Citizen’s Panel recommendations are praised by Lord Deben, the Chair of the Climate Change Committee as ‘valuable evidence’

This Citizens’ Panel on retrofitting the houses of homeowners saw 25 people from across the Birmingham area deliberate on how to reduce emissions within private homes, working with Lancaster University and the government’s climate advisory body; the Climate Change Committee.

The Panel have spoken and their results and recommendations are in!


Earlier this year we facilitated a Citizens’ Panel on behalf of Lancaster University and the Climate Change Committee (CCC) about how private homeowners could reduce their home energy use in line with the UK’s net zero targets by 2030-2050.

The CCC are the government’s advisory committee on climate change.

Holding panels like this is vitally important to ensure the views and opinions of people from a diverse range of backgrounds, and with varying levels of understanding around climate change, are given the opportunity to have their say. This sort of ‘deliberative process’ also ensures the CCC can provide the government with evidence-based advice direct from the people who any future policy will most affect.

The starting point for the panel’s discussion was:

What needs to happen to bring home energy use in line with the need to tackle climate change?’

The sessions took place between April and June 2022, with five online evening sessions (26 April, 3 May, 17 May, 24 May and 7 June) and two full-day in-person sessions (Saturday, 7 May; and Saturday, 21 May).

Why this project matters

20% of the UK’s current greenhouse gas emissions come from within UK homes.

65% of housing stock in the UK is owner-occupied – which essentially means private residents who own their own home outright (about half of all homeowners) or have a mortgage of some kind. (Information from English Housing survey 2020 on home ownership).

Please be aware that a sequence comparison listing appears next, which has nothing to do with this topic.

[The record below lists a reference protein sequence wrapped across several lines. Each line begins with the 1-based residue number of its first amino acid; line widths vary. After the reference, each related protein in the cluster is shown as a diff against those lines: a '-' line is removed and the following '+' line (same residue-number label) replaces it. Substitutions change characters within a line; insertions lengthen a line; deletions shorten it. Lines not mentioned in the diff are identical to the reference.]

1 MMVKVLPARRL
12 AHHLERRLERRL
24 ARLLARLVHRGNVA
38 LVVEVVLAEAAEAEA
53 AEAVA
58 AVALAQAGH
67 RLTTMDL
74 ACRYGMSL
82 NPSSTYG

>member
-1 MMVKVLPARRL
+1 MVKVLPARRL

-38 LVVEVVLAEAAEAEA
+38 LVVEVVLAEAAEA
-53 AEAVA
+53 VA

The panel’s work was an opportunity to identify how to best fill the policy gap of support for owner-occupiers.

Given how varied the standard and condition of housing across the UK it’s clear there isn’t “one single silver bullet” that can address what the next steps need to be for individuals looking to improve their homes.


“This work has generated valuable evidence of the types of policies which homeowners wish to see… it also demonstrates the value of deliberative processes’ – which involve facilitating a dialogue between citizens and policy experts – in developing solutions to difficult and complex policy problems.”

Letter from Lord Deben, Chair, Climate Change Committee to Graham Stuart MP, Minister of State, Department for Business Energy and Industrial Strategy. 21st Sept 2022

What were the results?

Although UK residents, the types of homes they live in and their levels of awareness of climate change vary hugely, the panel in Birmingham did reach a consensus for their recommendations.


There were 4 key areas identified as imperative to shaping a Government policy that can help homeowners take action to reach our targets:


  1. People accept they need to change their homes and are willing to act
  2. People need the government to set out a clear, long-term policy programme
  3. People need clear, reliable and detailed communications to inform them
  4. People will need a range of supportive solutions to help them decarbonise their homes by 2030 and through to 2050, ranging from improved public awareness of the issue, trusted advice and regulations to compel action.

Want to find out more?

You can read the report here – along with some handy and easy-to-read infographics that depict the recommendations: